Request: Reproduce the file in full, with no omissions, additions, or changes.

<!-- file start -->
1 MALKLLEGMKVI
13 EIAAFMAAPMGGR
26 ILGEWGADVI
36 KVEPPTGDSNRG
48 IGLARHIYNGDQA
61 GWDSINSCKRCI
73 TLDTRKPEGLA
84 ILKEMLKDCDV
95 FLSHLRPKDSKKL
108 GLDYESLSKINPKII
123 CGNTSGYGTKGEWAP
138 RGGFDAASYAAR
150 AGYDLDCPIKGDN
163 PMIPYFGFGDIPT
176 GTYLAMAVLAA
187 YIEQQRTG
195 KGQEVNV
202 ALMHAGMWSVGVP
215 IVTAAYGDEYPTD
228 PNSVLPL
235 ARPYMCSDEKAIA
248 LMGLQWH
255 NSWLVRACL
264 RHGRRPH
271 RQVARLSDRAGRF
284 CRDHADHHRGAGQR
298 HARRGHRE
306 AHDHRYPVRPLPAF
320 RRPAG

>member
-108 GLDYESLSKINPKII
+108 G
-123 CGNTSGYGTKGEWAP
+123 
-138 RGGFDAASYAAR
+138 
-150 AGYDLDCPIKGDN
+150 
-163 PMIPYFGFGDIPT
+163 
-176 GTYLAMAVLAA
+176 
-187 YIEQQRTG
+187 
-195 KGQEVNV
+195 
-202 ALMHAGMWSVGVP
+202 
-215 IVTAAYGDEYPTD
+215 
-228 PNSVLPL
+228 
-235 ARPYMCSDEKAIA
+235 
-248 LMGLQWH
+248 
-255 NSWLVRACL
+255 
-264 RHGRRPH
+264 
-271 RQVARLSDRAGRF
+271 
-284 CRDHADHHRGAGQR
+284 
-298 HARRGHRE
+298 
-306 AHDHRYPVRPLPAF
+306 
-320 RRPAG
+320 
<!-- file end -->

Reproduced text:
1 MALKLLEGMKVI
13 EIAAFMAAPMGGR
26 ILGEWGADVI
36 KVEPPTGDSNRG
48 IGLARHIYNGDQA
61 GWDSINSCKRCI
73 TLDTRKPEGLA
84 ILKEMLKDCDV
95 FLSHLRPKDSKKL
108 GLDYESLSKINPKII
123 CGNTSGYGTKGEWAP
138 RGGFDAASYAAR
150 AGYDLDCPIKGDN
163 PMIPYFGFGDIPT
176 GTYLAMAVLAA
187 YIEQQRTG
195 KGQEVNV
202 ALMHAGMWSVGVP
215 IVTAAYGDEYPTD
228 PNSVLPL
235 ARPYMCSDEKAIA
248 LMGLQWH
255 NSWLVRACL
264 RHGRRPH
271 RQVARLSDRAGRF
284 CRDHADHHRGAGQR
298 HARRGHRE
306 AHDHRYPVRPLPAF
320 RRPAG

>member
-108 GLDYESLSKINPKII
+108 G
-123 CGNTSGYGTKGEWAP
+123 
-138 RGGFDAASYAAR
+138 
-150 AGYDLDCPIKGDN
+150 
-163 PMIPYFGFGDIPT
+163 
-176 GTYLAMAVLAA
+176 
-187 YIEQQRTG
+187 
-195 KGQEVNV
+195 
-202 ALMHAGMWSVGVP
+202 
-215 IVTAAYGDEYPTD
+215 
-228 PNSVLPL
+228 
-235 ARPYMCSDEKAIA
+235 
-248 LMGLQWH
+248 
-255 NSWLVRACL
+255 
-264 RHGRRPH
+264 
-271 RQVARLSDRAGRF
+271 
-284 CRDHADHHRGAGQR
+284 
-298 HARRGHRE
+298 
-306 AHDHRYPVRPLPAF
+306 
-320 RRPAG
+320 